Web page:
Shevaun Haviland, Director General of the British Chambers of Commerce, said:
On the Net Zero Strategy
“This is a positive step on the journey to net zero, however many questions on how we will get there still remain unanswered.
“The key requirement for a successful transition to a carbon neutral economy is meaningful incentives for business to invest in green innovation and reduce their environmental impact.
“The upcoming budget needs to turbocharge the transition to net zero by removing disincentives to green investment, including removing plant and machinery from the valuation of property for business rates purposes.
“The government has made several admirable commitments following the 6th Carbon Budget, but it must now set out how it will support businesses to deliver these ambitions.
"Businesses will of course welcome the commitment to more new green jobs and plans to attract greater private investment, but clear plans on how they can play their part in the climate challenge is what is needed most.
“Our research in July found that 9 out of 10 small businesses have yet to draw up plans to reach net zero, and that cost was the number one barrier they perceived in reaching that ambition.
“Government needs to find ways to help business help themselves, especially those smaller firms who remain understandably concerned about perceived extra costs and red tape if they want to adopt green technology and practices.”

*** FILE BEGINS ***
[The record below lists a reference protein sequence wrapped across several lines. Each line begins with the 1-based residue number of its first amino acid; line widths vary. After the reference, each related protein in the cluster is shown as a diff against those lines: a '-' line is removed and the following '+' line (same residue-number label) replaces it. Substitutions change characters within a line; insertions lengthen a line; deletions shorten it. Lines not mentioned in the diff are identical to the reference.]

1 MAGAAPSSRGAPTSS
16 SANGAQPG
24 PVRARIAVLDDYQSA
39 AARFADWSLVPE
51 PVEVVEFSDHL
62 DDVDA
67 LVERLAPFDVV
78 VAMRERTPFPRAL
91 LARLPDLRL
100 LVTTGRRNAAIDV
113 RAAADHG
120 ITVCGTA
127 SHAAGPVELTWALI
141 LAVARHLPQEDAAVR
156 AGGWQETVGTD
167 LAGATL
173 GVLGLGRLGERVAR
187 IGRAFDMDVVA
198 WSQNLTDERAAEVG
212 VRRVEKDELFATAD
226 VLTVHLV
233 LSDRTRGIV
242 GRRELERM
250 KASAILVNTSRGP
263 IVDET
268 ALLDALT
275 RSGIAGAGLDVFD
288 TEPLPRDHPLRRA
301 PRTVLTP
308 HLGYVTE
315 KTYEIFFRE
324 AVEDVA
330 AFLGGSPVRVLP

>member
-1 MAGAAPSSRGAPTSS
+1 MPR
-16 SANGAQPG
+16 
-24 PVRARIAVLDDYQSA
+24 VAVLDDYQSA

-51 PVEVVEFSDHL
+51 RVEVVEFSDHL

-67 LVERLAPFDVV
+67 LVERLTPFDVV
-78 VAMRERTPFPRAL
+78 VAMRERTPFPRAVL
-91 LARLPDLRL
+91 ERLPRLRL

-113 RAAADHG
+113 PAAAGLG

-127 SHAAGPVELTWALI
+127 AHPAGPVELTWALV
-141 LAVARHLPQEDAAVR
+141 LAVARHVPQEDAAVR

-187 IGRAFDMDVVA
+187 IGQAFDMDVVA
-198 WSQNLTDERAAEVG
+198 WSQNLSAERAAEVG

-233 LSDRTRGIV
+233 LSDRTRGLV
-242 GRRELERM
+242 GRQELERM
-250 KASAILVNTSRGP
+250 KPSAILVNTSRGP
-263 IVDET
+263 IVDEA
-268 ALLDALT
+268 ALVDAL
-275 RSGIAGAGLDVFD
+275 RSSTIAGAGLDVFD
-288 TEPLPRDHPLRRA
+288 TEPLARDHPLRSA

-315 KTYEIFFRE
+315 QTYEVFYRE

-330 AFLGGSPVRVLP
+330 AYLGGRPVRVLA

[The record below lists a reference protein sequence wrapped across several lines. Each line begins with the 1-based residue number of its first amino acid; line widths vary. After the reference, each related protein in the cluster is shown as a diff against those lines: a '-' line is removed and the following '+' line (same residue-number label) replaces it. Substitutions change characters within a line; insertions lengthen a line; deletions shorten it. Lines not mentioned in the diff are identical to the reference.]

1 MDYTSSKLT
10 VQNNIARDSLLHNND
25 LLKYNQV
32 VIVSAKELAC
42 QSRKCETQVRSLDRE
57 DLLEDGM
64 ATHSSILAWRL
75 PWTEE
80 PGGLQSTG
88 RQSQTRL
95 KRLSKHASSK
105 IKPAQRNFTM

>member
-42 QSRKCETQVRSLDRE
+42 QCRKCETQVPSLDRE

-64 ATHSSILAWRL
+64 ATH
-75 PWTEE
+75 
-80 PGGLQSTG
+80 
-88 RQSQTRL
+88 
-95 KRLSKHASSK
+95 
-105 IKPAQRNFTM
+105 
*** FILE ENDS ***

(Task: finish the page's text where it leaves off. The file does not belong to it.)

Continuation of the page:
On the Heat & Building Strategy
“While this is a very strong start to decarbonising UK homes, and we welcome the government showing world-leading ambition, we need to see more detail of how businesses will be supported to make the switch from gas boilers, and more funding to allow SMEs to make the transition at the pace the government has set out”.
On the Green Finance Roadmap
“The Green Finance Roadmap sets new net zero expectations for the financial sector, brings forward crucial reforms and announces a full strategy for net zero finance in 2022. This document brings the UK in line with many other countries, as well as the EU, on green finance and sends a strong message to the private sector and financial institutions that the government is serious about net zero and that we need to do more, faster. We welcome the signal this sends and the clarity for UK businesses around what is expected of them.”
On the Net Zero Review
“Businesses will understand that the ambitious transition to a carbon neutral economy puts strain on public sector finances in the years to come, however they are in no position to bear the brunt of tax rises. The impact of the pandemic and adapting to our new trading relationship with the EU has left many firms struggling to put themselves back on a sustainable footing, and they simply will not be able to withstand further tax rises that add up-front costs to their balance sheets.
“It is imperative that the Chancellor uses the upcoming Budget to reassure firms that increased costs will not disproportionately fall on them in the coming years, boosting confidence at this crucial stage in the economic recovery.”